Otto Hahn Medal for Benjamin Schumann
Benjamin Schumann has been awarded with the Otto Hahn Medal from the Max Planck Society (MPG). He will receive the price in the ceremony during the 68th annual meeting of the MPG, which takes place from June 21st -22nd in Weimar, Erfurt and Jena. The society recognizes his outstanding doctoral thesis on the development of a general chemical-immunological approach for the identification of sugar antigens as vaccine candidates against bacteria. Schumann, who is Postdoc at Stanford University now, finished his PhD at the Max Planck Institute of Colloids and Interfaces in Potsdam.
Cell surfaces are heavily equipped with carbohydrate structures that are of fundamental importance in human health and the development of disease, such as bacterial infections and tumorigenesis. The approaches used to study these biomolecules are limited. Schumanns aim is to use synthetic chemistry to generate tools for profiling and perturbing them. He seeks to understand the roles carbohydrates play in cell-cell interactions that are important for the development of better vaccines, cancer therapeutics and diagnostic tests.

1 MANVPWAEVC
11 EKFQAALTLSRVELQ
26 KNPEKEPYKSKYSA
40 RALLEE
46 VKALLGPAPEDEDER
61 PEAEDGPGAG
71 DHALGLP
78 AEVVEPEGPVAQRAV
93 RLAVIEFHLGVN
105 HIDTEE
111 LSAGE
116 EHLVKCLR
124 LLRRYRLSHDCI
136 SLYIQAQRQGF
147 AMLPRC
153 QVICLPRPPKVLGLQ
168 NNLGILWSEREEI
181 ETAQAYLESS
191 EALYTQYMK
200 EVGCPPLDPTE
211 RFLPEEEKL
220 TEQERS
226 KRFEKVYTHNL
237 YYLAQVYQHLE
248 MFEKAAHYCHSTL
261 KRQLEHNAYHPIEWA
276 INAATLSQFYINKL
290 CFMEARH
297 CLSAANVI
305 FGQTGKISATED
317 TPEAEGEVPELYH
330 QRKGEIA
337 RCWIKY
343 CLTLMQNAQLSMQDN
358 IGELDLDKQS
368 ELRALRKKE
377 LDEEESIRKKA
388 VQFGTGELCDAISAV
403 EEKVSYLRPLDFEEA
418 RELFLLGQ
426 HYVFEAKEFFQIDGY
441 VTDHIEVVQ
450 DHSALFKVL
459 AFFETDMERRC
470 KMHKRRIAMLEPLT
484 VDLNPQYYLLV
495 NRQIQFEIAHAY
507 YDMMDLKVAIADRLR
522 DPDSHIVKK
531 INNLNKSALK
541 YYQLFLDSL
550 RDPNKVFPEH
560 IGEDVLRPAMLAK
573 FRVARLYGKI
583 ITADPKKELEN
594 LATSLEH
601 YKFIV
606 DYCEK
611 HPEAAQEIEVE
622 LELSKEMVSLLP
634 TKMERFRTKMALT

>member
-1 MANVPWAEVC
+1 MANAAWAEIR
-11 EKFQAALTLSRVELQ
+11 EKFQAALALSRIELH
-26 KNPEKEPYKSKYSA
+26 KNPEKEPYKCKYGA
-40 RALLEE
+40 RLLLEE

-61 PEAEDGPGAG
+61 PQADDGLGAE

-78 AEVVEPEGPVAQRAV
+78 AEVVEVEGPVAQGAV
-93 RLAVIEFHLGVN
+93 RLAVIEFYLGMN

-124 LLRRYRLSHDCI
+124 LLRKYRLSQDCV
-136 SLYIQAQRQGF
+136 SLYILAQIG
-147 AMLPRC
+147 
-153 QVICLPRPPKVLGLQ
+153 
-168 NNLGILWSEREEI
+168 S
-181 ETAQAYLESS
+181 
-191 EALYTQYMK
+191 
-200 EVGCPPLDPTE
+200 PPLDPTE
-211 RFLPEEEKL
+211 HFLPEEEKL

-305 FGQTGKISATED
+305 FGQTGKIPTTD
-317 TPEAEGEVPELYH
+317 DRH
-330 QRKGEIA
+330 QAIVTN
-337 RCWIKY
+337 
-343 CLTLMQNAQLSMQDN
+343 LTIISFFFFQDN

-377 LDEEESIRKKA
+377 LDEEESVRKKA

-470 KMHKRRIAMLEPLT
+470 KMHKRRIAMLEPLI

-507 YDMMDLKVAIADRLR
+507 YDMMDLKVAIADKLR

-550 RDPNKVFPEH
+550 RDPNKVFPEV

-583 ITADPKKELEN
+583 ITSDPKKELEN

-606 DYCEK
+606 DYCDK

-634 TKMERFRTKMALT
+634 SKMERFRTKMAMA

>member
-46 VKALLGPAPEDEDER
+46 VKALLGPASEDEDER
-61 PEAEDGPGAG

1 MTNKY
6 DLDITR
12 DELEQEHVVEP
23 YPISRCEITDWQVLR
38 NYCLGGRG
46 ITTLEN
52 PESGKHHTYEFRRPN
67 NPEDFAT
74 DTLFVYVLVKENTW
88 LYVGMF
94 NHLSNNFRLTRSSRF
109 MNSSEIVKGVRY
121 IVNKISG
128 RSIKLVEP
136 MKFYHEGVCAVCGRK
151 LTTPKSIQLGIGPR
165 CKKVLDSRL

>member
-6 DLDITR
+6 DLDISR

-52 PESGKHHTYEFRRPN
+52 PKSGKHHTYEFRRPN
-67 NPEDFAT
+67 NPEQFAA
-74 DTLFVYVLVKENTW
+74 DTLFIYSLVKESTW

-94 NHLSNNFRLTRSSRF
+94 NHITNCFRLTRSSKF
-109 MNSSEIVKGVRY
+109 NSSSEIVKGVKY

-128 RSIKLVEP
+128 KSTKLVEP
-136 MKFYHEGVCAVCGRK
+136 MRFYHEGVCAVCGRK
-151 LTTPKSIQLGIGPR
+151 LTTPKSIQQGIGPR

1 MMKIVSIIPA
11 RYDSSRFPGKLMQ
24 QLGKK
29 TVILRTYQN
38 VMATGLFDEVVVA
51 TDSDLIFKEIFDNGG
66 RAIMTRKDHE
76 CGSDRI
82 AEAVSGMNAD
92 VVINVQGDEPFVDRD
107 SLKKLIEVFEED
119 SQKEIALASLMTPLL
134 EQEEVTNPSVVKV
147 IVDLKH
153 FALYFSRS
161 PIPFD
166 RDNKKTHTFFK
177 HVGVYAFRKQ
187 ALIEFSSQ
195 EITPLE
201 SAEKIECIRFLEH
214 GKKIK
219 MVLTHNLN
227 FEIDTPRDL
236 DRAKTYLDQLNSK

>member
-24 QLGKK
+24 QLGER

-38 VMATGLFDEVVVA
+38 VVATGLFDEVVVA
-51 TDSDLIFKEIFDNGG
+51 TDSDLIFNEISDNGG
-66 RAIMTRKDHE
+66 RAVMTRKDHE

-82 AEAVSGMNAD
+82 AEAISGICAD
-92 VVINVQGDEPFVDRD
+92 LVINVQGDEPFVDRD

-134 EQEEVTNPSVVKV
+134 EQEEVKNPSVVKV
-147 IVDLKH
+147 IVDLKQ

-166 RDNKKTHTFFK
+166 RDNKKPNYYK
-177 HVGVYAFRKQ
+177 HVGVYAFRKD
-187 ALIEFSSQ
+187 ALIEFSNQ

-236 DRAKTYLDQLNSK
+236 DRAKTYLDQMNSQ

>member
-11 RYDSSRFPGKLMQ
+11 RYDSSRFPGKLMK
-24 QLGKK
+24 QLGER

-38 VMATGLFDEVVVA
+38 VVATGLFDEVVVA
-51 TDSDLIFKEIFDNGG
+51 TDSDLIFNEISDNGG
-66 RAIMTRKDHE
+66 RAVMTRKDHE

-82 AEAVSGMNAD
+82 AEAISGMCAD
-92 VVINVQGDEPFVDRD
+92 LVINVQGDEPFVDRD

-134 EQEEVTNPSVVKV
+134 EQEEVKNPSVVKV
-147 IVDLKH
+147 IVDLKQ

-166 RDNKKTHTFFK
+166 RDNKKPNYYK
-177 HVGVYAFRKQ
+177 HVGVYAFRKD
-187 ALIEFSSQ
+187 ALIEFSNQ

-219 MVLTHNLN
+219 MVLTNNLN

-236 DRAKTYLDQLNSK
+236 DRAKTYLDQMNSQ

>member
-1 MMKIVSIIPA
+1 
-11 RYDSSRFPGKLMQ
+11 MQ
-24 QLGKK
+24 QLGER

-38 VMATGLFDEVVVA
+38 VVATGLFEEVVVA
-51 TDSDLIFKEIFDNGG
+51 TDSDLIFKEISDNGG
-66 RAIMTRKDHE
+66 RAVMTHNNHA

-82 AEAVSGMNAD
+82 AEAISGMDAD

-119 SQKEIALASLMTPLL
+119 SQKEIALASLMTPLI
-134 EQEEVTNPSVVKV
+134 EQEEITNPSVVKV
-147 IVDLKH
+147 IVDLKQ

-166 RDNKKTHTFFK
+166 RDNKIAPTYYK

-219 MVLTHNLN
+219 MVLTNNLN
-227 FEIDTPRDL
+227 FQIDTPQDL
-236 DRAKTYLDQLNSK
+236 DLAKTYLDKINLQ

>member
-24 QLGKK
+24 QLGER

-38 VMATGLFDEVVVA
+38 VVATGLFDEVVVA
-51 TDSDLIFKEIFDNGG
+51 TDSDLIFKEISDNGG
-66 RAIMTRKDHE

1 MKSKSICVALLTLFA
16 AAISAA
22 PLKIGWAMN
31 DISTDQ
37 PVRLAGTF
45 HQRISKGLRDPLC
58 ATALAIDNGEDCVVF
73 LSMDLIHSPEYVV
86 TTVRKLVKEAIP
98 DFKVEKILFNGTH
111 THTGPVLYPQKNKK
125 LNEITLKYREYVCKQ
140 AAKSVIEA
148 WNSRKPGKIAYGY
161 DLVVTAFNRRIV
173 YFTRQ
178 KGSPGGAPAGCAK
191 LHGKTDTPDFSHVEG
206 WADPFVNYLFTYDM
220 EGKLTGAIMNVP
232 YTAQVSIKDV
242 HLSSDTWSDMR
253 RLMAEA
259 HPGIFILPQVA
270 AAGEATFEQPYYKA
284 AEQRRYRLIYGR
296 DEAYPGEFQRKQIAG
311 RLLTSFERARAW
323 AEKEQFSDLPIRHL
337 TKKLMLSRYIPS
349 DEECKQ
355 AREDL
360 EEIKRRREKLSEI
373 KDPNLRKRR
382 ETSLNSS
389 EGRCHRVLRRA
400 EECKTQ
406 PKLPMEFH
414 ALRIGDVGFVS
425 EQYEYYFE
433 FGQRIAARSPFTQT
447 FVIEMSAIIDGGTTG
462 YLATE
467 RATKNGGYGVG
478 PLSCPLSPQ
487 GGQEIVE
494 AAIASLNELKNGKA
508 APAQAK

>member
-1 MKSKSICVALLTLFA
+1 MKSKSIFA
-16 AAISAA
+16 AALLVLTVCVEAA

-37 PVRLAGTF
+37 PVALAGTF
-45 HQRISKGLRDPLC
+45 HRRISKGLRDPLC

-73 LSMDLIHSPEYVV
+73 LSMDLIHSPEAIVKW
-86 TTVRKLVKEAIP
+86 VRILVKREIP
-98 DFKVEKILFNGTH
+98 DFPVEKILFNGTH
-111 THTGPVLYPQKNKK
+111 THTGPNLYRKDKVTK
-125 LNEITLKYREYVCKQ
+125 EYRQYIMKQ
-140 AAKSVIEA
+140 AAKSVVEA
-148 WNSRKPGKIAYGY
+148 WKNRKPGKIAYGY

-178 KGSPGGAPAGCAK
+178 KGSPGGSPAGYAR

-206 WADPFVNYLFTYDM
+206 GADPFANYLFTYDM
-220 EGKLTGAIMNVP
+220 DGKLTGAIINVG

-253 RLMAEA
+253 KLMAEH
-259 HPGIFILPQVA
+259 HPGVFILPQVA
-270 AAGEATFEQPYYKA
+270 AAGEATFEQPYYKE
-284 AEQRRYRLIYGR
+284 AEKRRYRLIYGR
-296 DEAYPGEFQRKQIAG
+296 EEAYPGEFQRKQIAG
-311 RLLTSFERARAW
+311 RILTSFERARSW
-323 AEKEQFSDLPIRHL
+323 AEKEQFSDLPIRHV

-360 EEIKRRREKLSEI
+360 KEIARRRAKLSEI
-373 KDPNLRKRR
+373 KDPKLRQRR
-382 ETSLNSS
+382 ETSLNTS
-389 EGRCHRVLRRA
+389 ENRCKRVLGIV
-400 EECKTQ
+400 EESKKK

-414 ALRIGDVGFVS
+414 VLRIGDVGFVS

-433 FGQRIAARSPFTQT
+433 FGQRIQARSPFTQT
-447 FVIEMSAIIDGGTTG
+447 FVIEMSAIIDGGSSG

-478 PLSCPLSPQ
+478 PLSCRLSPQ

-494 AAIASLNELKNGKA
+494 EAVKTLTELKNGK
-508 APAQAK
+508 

Otto Hahn Medal
The Max Planck Society has honored up to 30 young scientists and researchers each year with the Otto Hahn Medal for outstanding scientific achievements since 1978. The award comes with a monetary sum of 7500 euros as recognition. The prize is intended to motivate especially gifted junior scientists and researchers to pursue a future university or research career. Since 1978, more than 910 scientists and researchers have been awarded the Otto Hahn Medal. The award is presented during the general meeting in the following year.